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Breastfeeding Can Protect Against Heart Disease for Low-Weight Babies

Update Date: Apr 24, 2014 11:28 AM EDT
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Breastfeeding for the first six months of an infant's life is highly recommended. Several studies have found that breastfeeding can improve physical and cognitive growth. In a new study, researchers found a link between a short duration of breastfeeding and an increase risk of heart disease assessed via inflammation levels. The researchers also discovered a link between low-birth weight babies and chronic inflammation that was tied to heart disease.

"The results suggest that breastfeeding may reduce a major risk factor for heart disease well into adulthood," said Alan Guttmacher, director of the Eunice Kennedy Shriver National Institute of Child Health and Human Development.

For this study, the team recruited more than 7,000 people between the ages of 24 and 32. The participants had varying racial and educational backgrounds. The researchers had data on the participants' birth weights, duration of breastfeeding and current levels of C-reactive protein (CRP). CRP, which is measured through blood samples, is an indicator of inflammation and is produced by the liver. Higher CRP levels indicate more inflammation, which can increase heart disease risk.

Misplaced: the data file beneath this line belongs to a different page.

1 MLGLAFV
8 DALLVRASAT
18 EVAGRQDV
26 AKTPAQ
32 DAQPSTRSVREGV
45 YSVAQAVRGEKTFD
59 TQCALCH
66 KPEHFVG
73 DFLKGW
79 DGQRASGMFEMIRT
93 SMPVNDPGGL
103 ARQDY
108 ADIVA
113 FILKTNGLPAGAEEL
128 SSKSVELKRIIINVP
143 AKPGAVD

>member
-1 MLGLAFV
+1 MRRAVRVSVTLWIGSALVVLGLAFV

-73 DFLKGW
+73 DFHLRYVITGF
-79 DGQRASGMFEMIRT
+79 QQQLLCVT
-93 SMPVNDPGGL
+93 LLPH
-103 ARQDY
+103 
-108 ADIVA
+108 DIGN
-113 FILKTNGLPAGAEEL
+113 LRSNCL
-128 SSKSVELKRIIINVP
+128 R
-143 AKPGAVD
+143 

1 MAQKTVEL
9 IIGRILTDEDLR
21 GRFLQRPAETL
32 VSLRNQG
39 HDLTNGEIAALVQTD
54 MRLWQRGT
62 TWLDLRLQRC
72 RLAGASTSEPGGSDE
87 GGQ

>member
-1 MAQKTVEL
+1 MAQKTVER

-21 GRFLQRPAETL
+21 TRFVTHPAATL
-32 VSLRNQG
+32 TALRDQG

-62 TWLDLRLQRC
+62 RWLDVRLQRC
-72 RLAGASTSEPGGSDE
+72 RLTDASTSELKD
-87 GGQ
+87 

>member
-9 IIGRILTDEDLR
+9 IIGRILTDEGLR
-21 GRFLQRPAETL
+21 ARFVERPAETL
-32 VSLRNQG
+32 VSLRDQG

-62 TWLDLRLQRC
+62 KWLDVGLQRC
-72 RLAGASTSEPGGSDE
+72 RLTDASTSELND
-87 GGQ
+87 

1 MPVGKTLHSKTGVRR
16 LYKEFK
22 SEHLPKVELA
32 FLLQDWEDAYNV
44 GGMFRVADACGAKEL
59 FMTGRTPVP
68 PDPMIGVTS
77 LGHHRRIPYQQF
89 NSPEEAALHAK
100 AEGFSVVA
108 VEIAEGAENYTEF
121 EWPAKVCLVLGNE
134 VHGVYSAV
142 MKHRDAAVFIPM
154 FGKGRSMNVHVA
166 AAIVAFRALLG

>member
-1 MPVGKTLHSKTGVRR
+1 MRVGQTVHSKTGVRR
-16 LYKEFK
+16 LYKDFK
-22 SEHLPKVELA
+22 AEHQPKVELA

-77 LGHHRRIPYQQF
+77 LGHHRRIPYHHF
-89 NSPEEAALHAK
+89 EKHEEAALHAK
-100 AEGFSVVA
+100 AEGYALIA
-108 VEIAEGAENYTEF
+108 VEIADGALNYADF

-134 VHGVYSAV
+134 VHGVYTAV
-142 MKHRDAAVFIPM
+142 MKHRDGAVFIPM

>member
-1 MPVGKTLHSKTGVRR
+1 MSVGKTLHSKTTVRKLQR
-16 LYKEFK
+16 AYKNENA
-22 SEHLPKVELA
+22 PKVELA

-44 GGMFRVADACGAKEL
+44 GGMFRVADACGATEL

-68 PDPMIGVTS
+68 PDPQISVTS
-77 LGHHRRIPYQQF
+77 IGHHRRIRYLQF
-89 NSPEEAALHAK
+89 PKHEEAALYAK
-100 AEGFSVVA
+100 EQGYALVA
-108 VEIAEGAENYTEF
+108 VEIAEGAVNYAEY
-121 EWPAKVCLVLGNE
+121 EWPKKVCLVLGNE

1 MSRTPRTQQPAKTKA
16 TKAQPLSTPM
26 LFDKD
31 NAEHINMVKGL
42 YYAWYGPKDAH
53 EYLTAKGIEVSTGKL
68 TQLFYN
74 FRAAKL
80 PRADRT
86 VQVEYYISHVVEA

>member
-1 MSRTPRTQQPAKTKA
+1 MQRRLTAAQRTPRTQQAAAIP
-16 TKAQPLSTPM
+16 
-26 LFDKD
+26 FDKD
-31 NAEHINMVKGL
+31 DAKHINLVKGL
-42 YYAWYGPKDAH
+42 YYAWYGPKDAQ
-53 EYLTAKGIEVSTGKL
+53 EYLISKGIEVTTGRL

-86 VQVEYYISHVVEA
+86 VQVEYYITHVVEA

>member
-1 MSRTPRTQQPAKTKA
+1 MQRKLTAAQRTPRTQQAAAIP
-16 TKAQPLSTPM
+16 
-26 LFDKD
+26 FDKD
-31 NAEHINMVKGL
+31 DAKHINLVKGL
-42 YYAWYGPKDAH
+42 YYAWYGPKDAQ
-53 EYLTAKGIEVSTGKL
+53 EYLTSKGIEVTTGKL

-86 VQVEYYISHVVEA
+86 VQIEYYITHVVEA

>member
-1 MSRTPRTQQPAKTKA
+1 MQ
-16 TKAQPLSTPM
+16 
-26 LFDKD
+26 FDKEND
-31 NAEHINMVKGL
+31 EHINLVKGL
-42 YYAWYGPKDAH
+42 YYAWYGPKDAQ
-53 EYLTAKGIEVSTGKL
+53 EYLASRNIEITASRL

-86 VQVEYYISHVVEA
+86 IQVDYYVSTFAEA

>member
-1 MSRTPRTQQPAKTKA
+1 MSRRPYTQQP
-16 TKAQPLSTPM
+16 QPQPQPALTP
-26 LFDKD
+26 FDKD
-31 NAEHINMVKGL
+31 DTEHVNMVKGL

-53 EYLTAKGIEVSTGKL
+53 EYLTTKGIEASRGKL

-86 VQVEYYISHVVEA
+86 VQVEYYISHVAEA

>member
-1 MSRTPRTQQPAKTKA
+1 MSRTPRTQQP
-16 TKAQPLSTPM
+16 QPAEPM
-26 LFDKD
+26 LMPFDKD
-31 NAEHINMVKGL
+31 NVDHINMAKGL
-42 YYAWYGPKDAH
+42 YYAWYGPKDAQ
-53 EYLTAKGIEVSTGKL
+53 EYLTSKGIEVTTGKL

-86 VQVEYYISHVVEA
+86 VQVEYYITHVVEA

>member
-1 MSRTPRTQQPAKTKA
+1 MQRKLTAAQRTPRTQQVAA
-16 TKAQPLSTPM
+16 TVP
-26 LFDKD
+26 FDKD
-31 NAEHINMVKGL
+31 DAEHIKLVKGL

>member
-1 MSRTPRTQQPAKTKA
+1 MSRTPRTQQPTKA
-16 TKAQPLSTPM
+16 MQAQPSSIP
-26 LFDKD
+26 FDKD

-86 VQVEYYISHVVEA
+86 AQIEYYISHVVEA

"Each pound of additional birth weight predicted a CRP concentration that was five percent lower," the researchers from Northwestern University wrote according to the New York Daily News. "Three to 12 months of breastfeeding predicted CRP levels that were 20 to 30 percent lower compared with individuals who were not breastfed."

The researchers concluded that breastfeeding had similar or even greater effects than medicine on people's future inflammation levels. The findings add on to the long list of reasons why mothers should breastfeed their newborns. Currently, almost 40 percent of infants are breastfed throughout the world.

"This is a major public health issue. If we can raise breastfeeding rates it will pay dividends in healthcare savings in the future," lead author Thomas McDade, professor of anthropology at Northwestern University, said reported in the Telegraph.

The study was published in the journal Proceedings of the Royal Society B.

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